Stafford Smith and his gang have also lobbied and continue to lobby on behalf of convicted murderess Linda Carty, and as always are not short of dishonest arguments to attempt to shore up her case. To take just one tiny example
"During the 80s, Linda worked as a hair stylist, and the chatter of women associated with local drug dealing led Linda to work as a confidential informant for the Drug Enforcement Agency".
No, that is not how she became an informant at all, as Stafford Smith well knows
. She stole a car while posing as an FBI agent, and agreed to become a snitch in return for probation. This is a finding of fact by a legally constituted court rather than self-serving twaddled by a woman who quite callously organised the kidnapping of a young mother and her newborn baby, then stood over the victim and smothered her with a plastic bag as she lay, bound and gagged in the trunk of a car.
Returning to the more general objection, we can assume that lethal injection as applied by the authorities in the United States does kill people, so by definition it is dangerous, but dangerous only for the person to be executed; there is no risk of the executioner or any of the witnesses being harmed in any way.
Is it humane? More to the point, is there any humane way to kill someone? Obviously, people can be tortured to death slowly and painfully, even by natural means. An accident victim or a person suffering from a terminal disease may experience a long, slow, painful death, but executions carried out in the United States with drugs obtained legally from reputable manufacturers do not cause extreme suffering.
Having said that, there are quicker, indeed instantaneous ways of executing someone. Perhaps Uncle Sam should behead those sentenced to death as they do in Saudi Arabia?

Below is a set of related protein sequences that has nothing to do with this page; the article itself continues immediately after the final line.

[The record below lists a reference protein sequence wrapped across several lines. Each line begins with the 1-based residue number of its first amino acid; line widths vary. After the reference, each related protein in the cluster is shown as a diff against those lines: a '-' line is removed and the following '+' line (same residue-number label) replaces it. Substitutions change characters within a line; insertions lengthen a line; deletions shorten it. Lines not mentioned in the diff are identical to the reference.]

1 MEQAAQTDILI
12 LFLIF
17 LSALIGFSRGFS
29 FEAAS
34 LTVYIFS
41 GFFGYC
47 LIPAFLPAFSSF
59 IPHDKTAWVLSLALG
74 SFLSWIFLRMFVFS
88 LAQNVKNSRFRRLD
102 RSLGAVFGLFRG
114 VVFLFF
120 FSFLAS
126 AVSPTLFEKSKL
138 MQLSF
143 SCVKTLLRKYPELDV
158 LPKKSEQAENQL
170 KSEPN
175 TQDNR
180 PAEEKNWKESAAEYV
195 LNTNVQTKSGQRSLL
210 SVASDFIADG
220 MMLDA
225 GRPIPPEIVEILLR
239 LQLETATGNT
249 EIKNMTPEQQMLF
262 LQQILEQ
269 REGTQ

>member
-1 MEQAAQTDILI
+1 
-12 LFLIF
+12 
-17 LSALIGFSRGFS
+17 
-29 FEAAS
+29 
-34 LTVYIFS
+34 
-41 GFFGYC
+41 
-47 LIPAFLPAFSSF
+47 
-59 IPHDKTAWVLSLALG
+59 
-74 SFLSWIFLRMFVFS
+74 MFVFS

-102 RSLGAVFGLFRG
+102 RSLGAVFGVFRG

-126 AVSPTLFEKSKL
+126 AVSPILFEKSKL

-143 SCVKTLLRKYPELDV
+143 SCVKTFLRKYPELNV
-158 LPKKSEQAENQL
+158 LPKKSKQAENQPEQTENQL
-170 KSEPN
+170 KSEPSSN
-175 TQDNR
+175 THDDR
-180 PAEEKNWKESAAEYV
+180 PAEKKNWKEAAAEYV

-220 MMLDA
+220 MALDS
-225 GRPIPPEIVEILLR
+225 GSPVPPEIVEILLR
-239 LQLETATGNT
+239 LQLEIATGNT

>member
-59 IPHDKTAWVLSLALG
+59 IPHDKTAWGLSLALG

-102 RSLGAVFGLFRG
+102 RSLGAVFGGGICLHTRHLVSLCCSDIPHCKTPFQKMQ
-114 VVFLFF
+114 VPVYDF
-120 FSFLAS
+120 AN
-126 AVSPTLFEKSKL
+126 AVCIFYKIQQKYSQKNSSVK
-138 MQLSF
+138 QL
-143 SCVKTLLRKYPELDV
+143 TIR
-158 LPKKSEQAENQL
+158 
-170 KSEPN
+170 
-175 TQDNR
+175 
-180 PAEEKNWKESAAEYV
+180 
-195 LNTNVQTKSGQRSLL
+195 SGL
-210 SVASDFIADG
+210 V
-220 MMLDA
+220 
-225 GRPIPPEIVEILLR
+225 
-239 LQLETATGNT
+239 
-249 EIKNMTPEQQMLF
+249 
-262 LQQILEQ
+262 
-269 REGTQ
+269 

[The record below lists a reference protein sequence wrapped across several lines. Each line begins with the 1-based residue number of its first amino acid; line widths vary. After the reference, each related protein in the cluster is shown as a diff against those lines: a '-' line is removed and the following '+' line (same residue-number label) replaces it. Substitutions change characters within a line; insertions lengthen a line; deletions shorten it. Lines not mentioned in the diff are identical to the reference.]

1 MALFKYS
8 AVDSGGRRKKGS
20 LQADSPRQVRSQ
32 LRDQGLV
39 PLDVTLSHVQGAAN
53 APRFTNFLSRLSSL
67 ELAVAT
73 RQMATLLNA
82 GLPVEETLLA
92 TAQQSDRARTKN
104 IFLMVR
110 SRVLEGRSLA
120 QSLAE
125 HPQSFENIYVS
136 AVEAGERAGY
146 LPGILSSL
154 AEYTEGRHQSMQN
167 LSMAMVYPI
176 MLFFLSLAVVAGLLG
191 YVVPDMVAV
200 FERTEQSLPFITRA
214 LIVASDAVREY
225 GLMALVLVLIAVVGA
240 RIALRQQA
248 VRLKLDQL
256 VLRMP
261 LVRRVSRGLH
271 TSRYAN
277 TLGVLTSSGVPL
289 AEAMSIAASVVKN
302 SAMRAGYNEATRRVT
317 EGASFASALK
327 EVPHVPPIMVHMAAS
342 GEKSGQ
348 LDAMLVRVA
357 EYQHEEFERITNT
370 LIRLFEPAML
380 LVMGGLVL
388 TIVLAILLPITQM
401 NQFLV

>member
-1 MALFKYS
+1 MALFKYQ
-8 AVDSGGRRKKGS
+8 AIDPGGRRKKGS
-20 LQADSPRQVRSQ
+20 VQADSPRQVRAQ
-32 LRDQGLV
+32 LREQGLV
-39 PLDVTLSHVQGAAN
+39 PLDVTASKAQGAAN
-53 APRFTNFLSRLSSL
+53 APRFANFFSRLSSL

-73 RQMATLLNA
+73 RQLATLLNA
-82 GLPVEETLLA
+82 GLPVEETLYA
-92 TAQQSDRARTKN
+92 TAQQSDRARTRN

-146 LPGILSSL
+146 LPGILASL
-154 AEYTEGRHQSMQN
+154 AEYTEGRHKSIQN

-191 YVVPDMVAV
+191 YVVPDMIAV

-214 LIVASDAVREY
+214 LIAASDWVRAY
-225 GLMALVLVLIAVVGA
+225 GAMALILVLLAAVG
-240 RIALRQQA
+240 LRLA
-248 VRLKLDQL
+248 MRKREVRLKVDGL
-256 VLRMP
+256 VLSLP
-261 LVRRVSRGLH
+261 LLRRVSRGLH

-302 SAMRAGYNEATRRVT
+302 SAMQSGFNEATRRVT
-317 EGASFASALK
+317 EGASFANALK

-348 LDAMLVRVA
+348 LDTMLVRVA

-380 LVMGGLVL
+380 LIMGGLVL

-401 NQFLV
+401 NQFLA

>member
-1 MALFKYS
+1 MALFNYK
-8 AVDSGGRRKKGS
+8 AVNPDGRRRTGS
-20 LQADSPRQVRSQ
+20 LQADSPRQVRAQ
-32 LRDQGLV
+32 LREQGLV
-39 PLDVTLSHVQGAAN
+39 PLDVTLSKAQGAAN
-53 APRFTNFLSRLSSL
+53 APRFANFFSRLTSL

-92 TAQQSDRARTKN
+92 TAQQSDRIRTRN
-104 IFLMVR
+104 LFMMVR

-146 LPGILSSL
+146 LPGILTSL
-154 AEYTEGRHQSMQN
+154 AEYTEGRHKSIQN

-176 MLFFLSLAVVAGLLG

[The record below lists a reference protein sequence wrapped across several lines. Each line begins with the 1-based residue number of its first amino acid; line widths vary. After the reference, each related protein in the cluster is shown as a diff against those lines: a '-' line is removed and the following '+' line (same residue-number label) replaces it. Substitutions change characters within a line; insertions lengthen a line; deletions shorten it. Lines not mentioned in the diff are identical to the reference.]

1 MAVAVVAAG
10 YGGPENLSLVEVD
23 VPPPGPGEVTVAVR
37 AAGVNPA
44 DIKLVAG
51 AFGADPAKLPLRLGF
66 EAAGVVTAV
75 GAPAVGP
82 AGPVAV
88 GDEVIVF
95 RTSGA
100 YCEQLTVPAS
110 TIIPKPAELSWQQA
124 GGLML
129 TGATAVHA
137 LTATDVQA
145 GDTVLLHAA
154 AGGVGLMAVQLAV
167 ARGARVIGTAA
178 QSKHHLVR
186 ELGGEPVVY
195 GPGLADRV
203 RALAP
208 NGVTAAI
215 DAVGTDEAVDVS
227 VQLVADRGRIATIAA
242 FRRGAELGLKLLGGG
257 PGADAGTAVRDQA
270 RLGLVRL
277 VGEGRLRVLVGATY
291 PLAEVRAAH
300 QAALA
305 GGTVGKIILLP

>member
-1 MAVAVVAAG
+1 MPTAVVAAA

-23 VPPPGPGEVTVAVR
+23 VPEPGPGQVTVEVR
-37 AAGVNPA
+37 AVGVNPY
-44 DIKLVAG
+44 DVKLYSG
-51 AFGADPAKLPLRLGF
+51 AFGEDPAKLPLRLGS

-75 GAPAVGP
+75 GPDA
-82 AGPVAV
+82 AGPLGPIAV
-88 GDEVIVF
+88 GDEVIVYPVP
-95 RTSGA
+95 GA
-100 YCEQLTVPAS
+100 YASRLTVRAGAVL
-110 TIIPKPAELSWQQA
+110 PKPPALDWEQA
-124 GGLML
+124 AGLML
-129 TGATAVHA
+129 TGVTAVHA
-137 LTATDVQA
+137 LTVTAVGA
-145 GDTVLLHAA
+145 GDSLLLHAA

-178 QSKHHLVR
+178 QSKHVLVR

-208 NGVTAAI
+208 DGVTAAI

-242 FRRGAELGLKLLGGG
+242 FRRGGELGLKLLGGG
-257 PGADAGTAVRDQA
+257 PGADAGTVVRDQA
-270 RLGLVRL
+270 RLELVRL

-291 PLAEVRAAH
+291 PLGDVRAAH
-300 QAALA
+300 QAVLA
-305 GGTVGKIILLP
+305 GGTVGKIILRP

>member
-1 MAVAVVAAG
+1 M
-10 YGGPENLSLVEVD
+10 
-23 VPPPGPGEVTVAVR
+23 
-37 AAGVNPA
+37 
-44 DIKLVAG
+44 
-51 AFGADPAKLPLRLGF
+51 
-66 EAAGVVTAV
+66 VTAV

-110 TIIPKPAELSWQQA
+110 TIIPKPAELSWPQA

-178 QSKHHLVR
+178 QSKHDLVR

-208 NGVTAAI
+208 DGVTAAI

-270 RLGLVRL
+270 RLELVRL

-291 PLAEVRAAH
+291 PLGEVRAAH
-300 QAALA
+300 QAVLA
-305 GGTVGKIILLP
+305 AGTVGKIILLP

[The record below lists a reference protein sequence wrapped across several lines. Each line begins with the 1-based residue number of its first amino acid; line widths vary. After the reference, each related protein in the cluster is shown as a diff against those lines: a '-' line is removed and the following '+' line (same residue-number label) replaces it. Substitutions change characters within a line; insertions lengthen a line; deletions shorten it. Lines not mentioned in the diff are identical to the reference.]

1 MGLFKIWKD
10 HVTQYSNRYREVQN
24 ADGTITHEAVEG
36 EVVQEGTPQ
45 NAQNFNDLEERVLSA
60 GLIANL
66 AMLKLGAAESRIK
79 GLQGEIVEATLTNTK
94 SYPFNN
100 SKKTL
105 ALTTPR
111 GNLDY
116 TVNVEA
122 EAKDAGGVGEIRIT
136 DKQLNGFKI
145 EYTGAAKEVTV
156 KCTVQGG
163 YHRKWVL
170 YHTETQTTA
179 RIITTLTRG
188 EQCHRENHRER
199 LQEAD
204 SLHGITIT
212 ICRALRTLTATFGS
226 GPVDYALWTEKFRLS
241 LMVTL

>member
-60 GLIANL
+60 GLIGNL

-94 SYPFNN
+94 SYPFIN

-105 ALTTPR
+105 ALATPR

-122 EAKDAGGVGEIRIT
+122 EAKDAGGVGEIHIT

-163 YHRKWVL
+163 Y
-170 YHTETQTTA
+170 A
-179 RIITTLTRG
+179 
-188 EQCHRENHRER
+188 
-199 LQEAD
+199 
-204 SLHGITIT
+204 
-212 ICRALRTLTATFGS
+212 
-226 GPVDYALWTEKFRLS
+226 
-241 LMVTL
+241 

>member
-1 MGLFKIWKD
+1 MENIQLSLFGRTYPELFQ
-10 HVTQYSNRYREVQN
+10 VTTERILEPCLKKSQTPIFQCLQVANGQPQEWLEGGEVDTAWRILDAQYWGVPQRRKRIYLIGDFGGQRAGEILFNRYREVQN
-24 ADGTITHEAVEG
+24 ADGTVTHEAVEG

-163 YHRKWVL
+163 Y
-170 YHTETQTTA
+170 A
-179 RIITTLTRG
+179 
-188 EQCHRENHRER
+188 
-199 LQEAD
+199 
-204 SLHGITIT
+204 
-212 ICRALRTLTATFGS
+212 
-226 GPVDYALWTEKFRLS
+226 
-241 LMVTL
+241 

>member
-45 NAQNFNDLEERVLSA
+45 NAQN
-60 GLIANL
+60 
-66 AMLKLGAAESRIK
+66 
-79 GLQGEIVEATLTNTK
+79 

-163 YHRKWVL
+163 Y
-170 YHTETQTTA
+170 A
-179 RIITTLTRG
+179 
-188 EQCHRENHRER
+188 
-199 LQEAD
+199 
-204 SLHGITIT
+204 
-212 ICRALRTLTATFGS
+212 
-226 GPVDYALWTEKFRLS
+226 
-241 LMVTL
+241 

Four years ago, Steven Hayes
invaded the home of Dr William Petit, and together with his partner-in-crime Joshua Komisarjevsky, battered him and tied him up in the basement. Dr Petit and his wife were then robbed, and Jennifer Hawke-Petit was raped and strangled, then her body was set on fire. The couple's daughters were doused with gasoline, and their heads covered with pillowcases, they were left to die from smoke inhalation.
Although he is now on death row, Hayes will almost certainly not be executed for many years if at all. His co-defendant is currently on trial; having been convicted, the jury has to decide if he too is a suitable candidate for execution. Is executing either of these men humane? Of course not, but what is the alternative? They can never be released, so they must both be confined for the rest of their lives. Is that humane? Again, of course not. Anyone who has spent even one day in a prison cell will confirm that. The question Clive Stafford Smith and his gang pose is clearly inappropriate; they should not be asking is this treatment - execution or life imprisonment - humane, but whose fault is it that it is being imposed?
Whether or not either Hayes or Komisarjevsky are executed, one thing is for certain, their deaths will be far more humane than those they inflicted on their totally innocent and undeserving victims.